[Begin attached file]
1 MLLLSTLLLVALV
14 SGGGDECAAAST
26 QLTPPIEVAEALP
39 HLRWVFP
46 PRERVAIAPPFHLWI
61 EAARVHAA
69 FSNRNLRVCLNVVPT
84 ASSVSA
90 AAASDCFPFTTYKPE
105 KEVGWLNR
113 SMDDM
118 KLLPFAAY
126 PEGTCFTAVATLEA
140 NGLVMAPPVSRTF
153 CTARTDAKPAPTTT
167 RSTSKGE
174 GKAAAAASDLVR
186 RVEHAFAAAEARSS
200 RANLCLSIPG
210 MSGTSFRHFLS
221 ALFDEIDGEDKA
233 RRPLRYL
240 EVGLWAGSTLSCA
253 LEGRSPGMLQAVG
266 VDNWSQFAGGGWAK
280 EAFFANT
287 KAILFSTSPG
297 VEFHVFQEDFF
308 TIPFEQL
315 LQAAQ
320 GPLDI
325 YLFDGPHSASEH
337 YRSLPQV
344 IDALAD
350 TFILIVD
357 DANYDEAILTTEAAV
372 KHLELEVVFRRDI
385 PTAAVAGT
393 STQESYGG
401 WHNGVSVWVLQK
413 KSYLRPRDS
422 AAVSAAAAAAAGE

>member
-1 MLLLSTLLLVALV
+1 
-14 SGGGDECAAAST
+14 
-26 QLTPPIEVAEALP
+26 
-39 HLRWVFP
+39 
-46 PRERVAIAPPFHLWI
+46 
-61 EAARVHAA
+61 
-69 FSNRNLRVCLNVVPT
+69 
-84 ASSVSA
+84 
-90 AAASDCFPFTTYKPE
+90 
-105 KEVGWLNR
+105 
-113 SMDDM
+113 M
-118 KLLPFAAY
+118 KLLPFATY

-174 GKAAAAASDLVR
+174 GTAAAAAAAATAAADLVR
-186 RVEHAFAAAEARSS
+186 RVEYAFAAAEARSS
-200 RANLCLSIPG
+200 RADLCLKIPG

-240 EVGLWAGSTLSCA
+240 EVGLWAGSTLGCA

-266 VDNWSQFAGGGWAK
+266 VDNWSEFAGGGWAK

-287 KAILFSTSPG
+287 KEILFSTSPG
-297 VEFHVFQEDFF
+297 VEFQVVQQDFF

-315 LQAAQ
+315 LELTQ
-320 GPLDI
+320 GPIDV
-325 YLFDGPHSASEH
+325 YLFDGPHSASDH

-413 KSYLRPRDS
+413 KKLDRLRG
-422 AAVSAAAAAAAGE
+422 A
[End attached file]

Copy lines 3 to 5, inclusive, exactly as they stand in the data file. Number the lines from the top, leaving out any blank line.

26 QLTPPIEVAEALP
39 HLRWVFP
46 PRERVAIAPPFHLWI